# VasCalc - A Vassiliev Invariants Calculator

These pages document our work on VasCalc. Let us start with the project description as appeared in our NSERC proposal:

Finite type (Vassiliev) invariants stand in the centre of knot theory. They are known to encompass very many of the invariants pivotal to knot theory and to low dimensional topology, and thus hundreds of papers were written about them. Finite type invariants are in principle algorithmic and computable, yet the computations are a complicated many-step procedure and there aren't yet coherent computer programs to carry them out.After 15 years of progress regarding finite type invariants, I feel that finally our understanding of the mathematics is stable enough to justify and guide a computational effort. I propose that this work be carried out as a joint NSERC summer research internship by Zavosh Amir-Khosravi and Siddarth Sankaran, where Zavosh will be writing the java- or C++-based "inner most loop" while Siddarth will be working on all the surrounding logic. We will make sure that every piece of the work will be well documented and will have some "stand alone" value, so overall, I expect the project to have significant impact on the subject of finite type invariants.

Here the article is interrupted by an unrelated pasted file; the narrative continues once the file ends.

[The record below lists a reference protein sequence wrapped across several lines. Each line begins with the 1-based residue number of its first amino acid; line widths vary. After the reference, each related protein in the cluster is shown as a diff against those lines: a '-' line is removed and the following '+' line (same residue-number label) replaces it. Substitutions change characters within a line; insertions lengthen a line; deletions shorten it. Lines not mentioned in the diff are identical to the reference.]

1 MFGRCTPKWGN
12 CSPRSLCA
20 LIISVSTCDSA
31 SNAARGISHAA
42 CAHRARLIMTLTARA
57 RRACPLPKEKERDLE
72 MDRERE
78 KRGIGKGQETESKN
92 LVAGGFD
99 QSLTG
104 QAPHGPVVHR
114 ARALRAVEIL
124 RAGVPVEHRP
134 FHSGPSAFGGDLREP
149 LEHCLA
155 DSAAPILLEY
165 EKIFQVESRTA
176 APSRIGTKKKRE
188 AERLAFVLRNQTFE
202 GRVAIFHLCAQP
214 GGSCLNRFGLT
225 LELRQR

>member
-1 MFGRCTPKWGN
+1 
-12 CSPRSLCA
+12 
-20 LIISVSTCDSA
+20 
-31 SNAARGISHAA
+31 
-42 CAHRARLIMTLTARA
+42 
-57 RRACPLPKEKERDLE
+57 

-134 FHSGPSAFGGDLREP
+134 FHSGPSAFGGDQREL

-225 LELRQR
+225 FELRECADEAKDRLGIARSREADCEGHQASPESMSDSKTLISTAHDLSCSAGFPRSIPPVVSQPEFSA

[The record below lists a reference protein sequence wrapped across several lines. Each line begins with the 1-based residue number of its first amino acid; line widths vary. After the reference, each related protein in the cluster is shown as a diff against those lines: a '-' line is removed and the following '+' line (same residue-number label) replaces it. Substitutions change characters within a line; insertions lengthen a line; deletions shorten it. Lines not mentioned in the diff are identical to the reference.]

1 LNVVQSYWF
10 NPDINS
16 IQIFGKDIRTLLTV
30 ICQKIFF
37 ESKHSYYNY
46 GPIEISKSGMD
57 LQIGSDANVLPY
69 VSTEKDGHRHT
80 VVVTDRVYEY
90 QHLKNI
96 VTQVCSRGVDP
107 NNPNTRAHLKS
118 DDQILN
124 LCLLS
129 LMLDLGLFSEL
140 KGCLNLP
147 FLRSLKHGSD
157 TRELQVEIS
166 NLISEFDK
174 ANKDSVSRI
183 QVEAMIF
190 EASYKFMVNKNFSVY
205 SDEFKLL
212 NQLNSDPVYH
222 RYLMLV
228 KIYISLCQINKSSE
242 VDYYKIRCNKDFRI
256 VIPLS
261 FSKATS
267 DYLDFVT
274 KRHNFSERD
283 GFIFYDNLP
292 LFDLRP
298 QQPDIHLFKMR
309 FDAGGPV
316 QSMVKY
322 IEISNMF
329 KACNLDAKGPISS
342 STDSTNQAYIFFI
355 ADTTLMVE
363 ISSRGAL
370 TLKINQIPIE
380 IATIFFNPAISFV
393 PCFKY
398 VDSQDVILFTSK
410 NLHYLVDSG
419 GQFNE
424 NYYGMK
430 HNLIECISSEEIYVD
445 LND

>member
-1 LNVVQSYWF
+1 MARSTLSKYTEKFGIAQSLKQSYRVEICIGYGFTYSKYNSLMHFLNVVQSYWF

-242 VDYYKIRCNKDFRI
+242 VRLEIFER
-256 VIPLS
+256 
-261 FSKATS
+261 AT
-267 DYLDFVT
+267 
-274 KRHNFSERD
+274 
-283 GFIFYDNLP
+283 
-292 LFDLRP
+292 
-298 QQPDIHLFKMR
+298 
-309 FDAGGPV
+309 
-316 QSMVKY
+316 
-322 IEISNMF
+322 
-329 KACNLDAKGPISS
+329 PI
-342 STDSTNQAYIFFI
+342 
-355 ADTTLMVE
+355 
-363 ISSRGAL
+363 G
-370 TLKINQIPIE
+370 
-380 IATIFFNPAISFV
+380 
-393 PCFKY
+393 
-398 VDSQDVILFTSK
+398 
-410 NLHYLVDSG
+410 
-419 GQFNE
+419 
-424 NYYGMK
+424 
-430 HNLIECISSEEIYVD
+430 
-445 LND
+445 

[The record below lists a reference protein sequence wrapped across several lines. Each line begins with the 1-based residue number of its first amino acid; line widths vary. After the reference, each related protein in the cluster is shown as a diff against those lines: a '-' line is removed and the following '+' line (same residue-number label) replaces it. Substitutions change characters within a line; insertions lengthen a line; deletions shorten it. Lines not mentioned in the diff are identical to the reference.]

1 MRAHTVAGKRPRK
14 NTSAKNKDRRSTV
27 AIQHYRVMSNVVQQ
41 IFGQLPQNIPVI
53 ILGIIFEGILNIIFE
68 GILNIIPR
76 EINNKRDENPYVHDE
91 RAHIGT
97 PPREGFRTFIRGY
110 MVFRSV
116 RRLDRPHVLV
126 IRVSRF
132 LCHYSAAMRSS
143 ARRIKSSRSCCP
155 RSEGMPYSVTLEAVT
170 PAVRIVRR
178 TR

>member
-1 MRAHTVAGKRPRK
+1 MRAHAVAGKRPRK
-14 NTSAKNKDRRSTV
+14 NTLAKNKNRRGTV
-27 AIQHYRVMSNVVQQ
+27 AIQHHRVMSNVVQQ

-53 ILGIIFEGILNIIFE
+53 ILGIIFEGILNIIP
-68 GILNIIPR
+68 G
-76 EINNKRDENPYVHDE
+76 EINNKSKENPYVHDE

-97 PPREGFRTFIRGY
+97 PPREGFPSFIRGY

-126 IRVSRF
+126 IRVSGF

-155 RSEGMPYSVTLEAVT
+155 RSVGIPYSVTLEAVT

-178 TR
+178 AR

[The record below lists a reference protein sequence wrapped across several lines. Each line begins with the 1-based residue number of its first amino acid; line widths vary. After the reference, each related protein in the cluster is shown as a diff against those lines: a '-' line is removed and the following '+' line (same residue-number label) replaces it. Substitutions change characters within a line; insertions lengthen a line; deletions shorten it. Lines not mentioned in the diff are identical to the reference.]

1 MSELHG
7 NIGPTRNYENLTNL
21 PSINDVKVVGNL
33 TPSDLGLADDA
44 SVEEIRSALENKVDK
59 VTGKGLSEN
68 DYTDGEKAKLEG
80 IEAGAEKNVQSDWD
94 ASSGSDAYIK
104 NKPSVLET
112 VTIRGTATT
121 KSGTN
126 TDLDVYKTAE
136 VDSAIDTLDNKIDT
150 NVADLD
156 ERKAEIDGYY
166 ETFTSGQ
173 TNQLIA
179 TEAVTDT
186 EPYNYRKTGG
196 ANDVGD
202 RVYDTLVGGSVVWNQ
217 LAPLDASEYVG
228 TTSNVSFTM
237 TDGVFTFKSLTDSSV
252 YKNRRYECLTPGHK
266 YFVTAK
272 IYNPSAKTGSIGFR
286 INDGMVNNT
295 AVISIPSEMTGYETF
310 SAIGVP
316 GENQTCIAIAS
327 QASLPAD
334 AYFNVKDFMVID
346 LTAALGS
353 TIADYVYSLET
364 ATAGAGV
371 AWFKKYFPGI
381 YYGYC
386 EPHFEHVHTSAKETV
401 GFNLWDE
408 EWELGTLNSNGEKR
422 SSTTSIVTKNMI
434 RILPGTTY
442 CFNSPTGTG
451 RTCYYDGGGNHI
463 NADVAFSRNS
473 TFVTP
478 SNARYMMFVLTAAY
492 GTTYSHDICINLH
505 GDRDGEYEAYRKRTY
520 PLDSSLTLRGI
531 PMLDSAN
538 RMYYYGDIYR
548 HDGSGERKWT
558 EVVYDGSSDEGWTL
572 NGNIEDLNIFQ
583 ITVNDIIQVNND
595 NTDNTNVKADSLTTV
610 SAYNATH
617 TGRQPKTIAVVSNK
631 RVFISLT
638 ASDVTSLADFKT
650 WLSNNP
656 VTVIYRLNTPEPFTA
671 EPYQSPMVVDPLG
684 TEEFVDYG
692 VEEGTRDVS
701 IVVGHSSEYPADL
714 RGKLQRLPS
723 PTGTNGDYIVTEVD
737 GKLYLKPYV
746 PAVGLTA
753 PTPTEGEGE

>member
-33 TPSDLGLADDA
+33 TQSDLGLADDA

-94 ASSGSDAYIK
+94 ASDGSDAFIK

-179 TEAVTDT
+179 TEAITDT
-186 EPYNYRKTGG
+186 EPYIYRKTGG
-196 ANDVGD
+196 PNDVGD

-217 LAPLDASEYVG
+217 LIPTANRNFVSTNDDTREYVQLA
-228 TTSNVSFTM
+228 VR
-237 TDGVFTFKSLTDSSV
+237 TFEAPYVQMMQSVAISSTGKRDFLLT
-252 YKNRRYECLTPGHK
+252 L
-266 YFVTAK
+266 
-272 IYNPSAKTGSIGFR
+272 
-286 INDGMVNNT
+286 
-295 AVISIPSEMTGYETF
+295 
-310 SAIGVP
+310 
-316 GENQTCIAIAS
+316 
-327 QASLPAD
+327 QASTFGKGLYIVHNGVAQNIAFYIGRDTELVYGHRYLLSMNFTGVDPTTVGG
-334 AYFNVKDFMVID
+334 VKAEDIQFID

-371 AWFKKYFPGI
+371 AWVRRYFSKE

- A bit about subversion and our subversion repository.
- First day meeting's blackboard: .

J/Link passed the Hello World test. The java class and Mathematica
notebook were uploaded to the repository. Note the Mathematica file
must be edited in order to specify the path to java and the class.
In order to get it to work I had to tweak a few things:
- The JRE bin directory had to be added to the PATH.

The JDK path is not enough because J/Link looks for files like jawt.dll and awt.dll that don't come with JDK.

- HelloWorld.class had to be copied into a CLASSPATH folder, because

J/Link loads only classes through their full class name.

- In Mathematica, when running InstallJava[], it was necessary

to specify the path name for a newer version of java.exe. By default it runs the Windows java, which didn't run what was compiled with a new JDK.

Ideally, one would like to write a Mathematica notebook without any hardcoded paths that others can use with no changes. Is this possible?